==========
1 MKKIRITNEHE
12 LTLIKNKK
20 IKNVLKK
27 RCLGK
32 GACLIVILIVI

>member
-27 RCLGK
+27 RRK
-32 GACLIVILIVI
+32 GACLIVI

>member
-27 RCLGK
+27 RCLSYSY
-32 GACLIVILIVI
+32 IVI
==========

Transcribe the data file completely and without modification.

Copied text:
1 MKKIRITNEHE
12 LTLIKNKK
20 IKNVLKK
27 RCLGK
32 GACLIVILIVI

>member
-27 RCLGK
+27 RRK
-32 GACLIVILIVI
+32 GACLIVI

>member
-27 RCLGK
+27 RCLSYSY
-32 GACLIVILIVI
+32 IVI